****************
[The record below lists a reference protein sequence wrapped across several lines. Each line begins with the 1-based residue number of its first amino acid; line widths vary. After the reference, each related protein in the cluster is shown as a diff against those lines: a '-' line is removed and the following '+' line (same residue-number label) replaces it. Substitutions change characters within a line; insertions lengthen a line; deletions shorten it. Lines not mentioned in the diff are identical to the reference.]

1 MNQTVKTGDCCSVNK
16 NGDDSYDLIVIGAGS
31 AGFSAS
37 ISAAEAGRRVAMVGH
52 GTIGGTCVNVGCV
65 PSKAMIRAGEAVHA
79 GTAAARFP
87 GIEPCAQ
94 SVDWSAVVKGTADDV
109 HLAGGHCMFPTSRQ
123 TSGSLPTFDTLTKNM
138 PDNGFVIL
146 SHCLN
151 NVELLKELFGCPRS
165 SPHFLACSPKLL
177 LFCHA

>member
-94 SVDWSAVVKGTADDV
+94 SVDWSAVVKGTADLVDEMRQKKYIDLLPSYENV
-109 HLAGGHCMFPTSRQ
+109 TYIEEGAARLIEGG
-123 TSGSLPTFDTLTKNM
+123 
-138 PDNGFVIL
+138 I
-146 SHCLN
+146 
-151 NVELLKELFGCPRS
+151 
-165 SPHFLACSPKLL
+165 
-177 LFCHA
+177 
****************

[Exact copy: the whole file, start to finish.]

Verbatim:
[The record below lists a reference protein sequence wrapped across several lines. Each line begins with the 1-based residue number of its first amino acid; line widths vary. After the reference, each related protein in the cluster is shown as a diff against those lines: a '-' line is removed and the following '+' line (same residue-number label) replaces it. Substitutions change characters within a line; insertions lengthen a line; deletions shorten it. Lines not mentioned in the diff are identical to the reference.]

1 MNQTVKTGDCCSVNK
16 NGDDSYDLIVIGAGS
31 AGFSAS
37 ISAAEAGRRVAMVGH
52 GTIGGTCVNVGCV
65 PSKAMIRAGEAVHA
79 GTAAARFP
87 GIEPCAQ
94 SVDWSAVVKGTADDV
109 HLAGGHCMFPTSRQ
123 TSGSLPTFDTLTKNM
138 PDNGFVIL
146 SHCLN
151 NVELLKELFGCPRS
165 SPHFLACSPKLL
177 LFCHA

>member
-94 SVDWSAVVKGTADDV
+94 SVDWSAVVKGTADLVDEMRQKKYIDLLPSYENV
-109 HLAGGHCMFPTSRQ
+109 TYIEEGAARLIEGG
-123 TSGSLPTFDTLTKNM
+123 
-138 PDNGFVIL
+138 I
-146 SHCLN
+146 
-151 NVELLKELFGCPRS
+151 
-165 SPHFLACSPKLL
+165 
-177 LFCHA
+177 